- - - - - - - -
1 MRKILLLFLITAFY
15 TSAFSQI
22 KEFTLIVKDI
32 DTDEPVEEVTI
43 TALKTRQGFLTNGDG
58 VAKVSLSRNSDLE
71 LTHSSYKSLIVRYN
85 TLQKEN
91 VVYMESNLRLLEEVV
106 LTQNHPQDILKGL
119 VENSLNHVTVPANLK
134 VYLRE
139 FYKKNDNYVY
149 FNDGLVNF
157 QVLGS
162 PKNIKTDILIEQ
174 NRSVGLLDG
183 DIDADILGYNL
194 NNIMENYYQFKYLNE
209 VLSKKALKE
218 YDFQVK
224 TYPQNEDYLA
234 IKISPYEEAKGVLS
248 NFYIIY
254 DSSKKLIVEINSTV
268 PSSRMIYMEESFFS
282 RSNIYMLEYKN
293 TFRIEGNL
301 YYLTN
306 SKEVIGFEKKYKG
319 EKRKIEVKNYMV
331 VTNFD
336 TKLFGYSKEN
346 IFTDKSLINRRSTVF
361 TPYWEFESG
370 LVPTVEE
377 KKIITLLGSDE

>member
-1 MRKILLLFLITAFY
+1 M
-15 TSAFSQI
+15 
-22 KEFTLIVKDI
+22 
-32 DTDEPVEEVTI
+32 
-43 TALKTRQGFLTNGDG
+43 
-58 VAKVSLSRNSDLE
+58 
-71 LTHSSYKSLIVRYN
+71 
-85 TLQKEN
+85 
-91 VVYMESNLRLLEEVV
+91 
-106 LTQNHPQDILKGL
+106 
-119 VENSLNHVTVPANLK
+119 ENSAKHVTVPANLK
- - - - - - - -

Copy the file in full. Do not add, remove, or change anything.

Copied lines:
1 MRKILLLFLITAFY
15 TSAFSQI
22 KEFTLIVKDI
32 DTDEPVEEVTI
43 TALKTRQGFLTNGDG
58 VAKVSLSRNSDLE
71 LTHSSYKSLIVRYN
85 TLQKEN
91 VVYMESNLRLLEEVV
106 LTQNHPQDILKGL
119 VENSLNHVTVPANLK
134 VYLRE
139 FYKKNDNYVY
149 FNDGLVNF
157 QVLGS
162 PKNIKTDILIEQ
174 NRSVGLLDG
183 DIDADILGYNL
194 NNIMENYYQFKYLNE
209 VLSKKALKE
218 YDFQVK
224 TYPQNEDYLA
234 IKISPYEEAKGVLS
248 NFYIIY
254 DSSKKLIVEINSTV
268 PSSRMIYMEESFFS
282 RSNIYMLEYKN
293 TFRIEGNL
301 YYLTN
306 SKEVIGFEKKYKG
319 EKRKIEVKNYMV
331 VTNFD
336 TKLFGYSKEN
346 IFTDKSLINRRSTVF
361 TPYWEFESG
370 LVPTVEE
377 KKIITLLGSDE

>member
-1 MRKILLLFLITAFY
+1 M
-15 TSAFSQI
+15 
-22 KEFTLIVKDI
+22 
-32 DTDEPVEEVTI
+32 
-43 TALKTRQGFLTNGDG
+43 
-58 VAKVSLSRNSDLE
+58 
-71 LTHSSYKSLIVRYN
+71 
-85 TLQKEN
+85 
-91 VVYMESNLRLLEEVV
+91 
-106 LTQNHPQDILKGL
+106 
-119 VENSLNHVTVPANLK
+119 ENSAKHVTVPANLK